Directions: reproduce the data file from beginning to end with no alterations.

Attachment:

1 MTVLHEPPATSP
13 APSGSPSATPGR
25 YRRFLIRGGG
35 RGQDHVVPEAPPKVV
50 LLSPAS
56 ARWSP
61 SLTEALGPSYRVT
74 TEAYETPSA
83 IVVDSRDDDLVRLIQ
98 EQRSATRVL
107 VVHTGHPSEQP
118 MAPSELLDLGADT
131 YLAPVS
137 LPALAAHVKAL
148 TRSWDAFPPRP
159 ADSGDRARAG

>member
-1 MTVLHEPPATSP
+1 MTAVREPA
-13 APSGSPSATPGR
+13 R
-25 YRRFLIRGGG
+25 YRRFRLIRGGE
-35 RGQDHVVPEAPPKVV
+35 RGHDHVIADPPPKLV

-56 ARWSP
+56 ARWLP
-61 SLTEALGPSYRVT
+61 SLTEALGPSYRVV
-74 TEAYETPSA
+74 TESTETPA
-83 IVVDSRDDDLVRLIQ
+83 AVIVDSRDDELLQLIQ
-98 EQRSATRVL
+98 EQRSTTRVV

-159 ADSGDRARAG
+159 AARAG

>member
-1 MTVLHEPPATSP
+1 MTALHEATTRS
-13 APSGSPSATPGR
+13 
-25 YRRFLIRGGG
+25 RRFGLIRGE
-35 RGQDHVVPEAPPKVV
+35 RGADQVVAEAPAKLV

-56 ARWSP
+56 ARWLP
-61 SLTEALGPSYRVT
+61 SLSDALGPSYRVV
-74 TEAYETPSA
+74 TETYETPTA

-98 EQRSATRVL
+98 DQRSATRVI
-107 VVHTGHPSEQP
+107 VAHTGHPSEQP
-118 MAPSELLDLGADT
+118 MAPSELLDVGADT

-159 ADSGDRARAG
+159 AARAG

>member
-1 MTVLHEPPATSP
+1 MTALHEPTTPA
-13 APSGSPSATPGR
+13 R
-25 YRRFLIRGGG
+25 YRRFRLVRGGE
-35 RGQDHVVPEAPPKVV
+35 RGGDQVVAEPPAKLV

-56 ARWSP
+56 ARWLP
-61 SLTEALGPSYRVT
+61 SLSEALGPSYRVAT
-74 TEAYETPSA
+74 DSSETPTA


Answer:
1 MTVLHEPPATSP
13 APSGSPSATPGR
25 YRRFLIRGGG
35 RGQDHVVPEAPPKVV
50 LLSPAS
56 ARWSP
61 SLTEALGPSYRVT
74 TEAYETPSA
83 IVVDSRDDDLVRLIQ
98 EQRSATRVL
107 VVHTGHPSEQP
118 MAPSELLDLGADT
131 YLAPVS
137 LPALAAHVKAL
148 TRSWDAFPPRP
159 ADSGDRARAG

>member
-1 MTVLHEPPATSP
+1 MTAVREPA
-13 APSGSPSATPGR
+13 R
-25 YRRFLIRGGG
+25 YRRFRLIRGGE
-35 RGQDHVVPEAPPKVV
+35 RGHDHVIADPPPKLV

-56 ARWSP
+56 ARWLP
-61 SLTEALGPSYRVT
+61 SLTEALGPSYRVV
-74 TEAYETPSA
+74 TESTETPA
-83 IVVDSRDDDLVRLIQ
+83 AVIVDSRDDELLQLIQ
-98 EQRSATRVL
+98 EQRSTTRVV

-159 ADSGDRARAG
+159 AARAG

>member
-1 MTVLHEPPATSP
+1 MTALHEATTRS
-13 APSGSPSATPGR
+13 
-25 YRRFLIRGGG
+25 RRFGLIRGE
-35 RGQDHVVPEAPPKVV
+35 RGADQVVAEAPAKLV

-56 ARWSP
+56 ARWLP
-61 SLTEALGPSYRVT
+61 SLSDALGPSYRVV
-74 TEAYETPSA
+74 TETYETPTA

-98 EQRSATRVL
+98 DQRSATRVI
-107 VVHTGHPSEQP
+107 VAHTGHPSEQP
-118 MAPSELLDLGADT
+118 MAPSELLDVGADT

-159 ADSGDRARAG
+159 AARAG

>member
-1 MTVLHEPPATSP
+1 MTALHEPTTPA
-13 APSGSPSATPGR
+13 R
-25 YRRFLIRGGG
+25 YRRFRLVRGGE
-35 RGQDHVVPEAPPKVV
+35 RGGDQVVAEPPAKLV

-56 ARWSP
+56 ARWLP
-61 SLTEALGPSYRVT
+61 SLSEALGPSYRVAT
-74 TEAYETPSA
+74 DSSETPTA